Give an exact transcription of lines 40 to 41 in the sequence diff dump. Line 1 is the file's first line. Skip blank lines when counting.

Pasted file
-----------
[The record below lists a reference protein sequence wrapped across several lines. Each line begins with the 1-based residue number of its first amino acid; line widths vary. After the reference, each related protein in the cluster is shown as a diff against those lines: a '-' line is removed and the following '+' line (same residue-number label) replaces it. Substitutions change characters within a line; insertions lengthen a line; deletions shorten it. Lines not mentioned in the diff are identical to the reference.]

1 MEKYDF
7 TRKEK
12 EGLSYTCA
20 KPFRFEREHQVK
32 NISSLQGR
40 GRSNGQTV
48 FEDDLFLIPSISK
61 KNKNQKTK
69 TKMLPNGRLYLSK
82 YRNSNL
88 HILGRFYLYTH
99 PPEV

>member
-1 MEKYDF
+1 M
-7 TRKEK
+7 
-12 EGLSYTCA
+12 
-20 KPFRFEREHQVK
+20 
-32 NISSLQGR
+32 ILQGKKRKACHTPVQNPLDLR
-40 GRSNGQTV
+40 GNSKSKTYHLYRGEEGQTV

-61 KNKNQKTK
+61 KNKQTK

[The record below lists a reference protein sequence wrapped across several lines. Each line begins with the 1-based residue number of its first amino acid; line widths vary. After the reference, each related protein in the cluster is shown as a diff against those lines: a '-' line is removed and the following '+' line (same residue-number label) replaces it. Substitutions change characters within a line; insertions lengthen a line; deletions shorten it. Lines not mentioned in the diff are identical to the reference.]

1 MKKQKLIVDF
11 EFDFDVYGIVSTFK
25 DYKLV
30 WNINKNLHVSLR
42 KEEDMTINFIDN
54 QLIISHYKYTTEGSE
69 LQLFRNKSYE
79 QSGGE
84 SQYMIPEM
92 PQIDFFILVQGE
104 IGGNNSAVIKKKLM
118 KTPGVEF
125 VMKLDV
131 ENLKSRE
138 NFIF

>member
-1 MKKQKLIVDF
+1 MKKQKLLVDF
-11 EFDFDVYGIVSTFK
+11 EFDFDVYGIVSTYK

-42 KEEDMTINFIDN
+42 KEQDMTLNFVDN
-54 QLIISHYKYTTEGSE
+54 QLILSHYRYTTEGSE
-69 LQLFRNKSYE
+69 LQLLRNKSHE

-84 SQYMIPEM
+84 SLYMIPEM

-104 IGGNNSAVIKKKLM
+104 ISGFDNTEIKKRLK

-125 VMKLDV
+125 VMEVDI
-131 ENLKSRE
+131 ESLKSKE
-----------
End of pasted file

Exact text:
104 IGGNNSAVIKKKLM
118 KTPGVEF